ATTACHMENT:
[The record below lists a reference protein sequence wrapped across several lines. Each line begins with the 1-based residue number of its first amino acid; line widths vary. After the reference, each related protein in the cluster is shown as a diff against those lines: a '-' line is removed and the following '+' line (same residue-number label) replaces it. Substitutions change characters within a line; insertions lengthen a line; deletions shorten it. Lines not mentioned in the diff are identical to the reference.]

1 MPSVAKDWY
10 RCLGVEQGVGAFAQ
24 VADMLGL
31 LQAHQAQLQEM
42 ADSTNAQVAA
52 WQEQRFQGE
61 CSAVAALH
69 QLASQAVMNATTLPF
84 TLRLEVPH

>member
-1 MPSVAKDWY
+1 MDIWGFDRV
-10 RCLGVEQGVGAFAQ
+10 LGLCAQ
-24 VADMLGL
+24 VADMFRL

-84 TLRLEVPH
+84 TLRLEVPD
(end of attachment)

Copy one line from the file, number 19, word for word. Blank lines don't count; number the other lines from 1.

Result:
+84 TLRLEVPD